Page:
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Re: curly brackets a bashism?



begin  Glenn Maynard  quotation:
> On Tue, Feb 12, 2002 at 07:34:14AM +0900, Junichi Uekawa wrote:
> > Craig Dickson <crdic@yahoo.com> cum veritate scripsit:
> > 
> > > The Debian boot floppies have ash, but not bash, because of size
> > > concerns, so any package that might need to be installed from that
> > > environment cannot use bashisms in its installation scripts. It seems
> > > simpler to just say "no bashisms in package scripts" rather than
> > > distinguish between those that might need to install when bash is not
> > > available, and those that can depend on it. It would seem like asking
> > > for trouble to say "no bashisms in base packages, but other than that
> > > it's okay" -- people would tend to forget.
> 
> That would mean "you can't make package scripts *anything* but sh scripts"
> (and any other shells/scripts available in the boot floppies, which are
> probably few).

Which would be okay with me, but as Junichi points out, policy already
has a more complete solution.

> > Read policy section 11.4., and relax.
> > 
> > It is already documented as "/bin/sh can be any POSIX-compliant shell".
> > 
> > Not /bin/bash, not /bin/ash.
> 
> The point is that people are using "#!/bin/sh" and using bash-specific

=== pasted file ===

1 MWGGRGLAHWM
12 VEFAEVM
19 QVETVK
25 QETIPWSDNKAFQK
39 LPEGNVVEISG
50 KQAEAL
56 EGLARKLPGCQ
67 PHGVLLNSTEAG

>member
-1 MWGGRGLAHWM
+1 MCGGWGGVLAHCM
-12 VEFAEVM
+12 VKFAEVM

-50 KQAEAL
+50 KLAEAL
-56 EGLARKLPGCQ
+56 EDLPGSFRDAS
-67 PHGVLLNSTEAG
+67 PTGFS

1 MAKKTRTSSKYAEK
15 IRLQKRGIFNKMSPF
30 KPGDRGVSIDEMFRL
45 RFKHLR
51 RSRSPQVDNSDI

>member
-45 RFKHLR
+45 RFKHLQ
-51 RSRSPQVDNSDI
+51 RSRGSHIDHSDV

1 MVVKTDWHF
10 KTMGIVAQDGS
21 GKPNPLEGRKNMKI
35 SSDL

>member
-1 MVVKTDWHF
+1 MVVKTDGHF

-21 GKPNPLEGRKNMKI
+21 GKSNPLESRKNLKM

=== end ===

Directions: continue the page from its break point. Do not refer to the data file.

> features, which happens to work if your /bin/sh happens to be bash, but
> not if it's anything else.  For people testing these, it'd help if /bin/sh
> pointed to a shell with no extentions (or with them all disabled), so
> this is enforced.
> 
> I'm not saying that people should never use bash features; just that the
> bangline should be /bin/bash, not /bin/sh.
>
> Aside: bash, bison, cvs, libc6, menu, postgresql, postgresql-client,
> postgresql-doc, and libpgsql2.1 have scripts with #!/bin/bash,
> but none of them depend on bash; is this a bug, or are essential
> dependencies normally omitted?  (What about pre-deps for packages using
> bash in preinst?)

All this is answered in policy 11.4:

   ...Thus, shell scripts specifying /bin/sh as interpreter should only
   use POSIX features. If a script requires non-POSIX features from the
   shell interpreter, the appropriate shell must be specified in the
   first line of the script (e.g., #!/bin/bash)and the package must
   depend on the package providing the shell (unless the shell package
   is marked `Essential', as in the case of bash).

Craig

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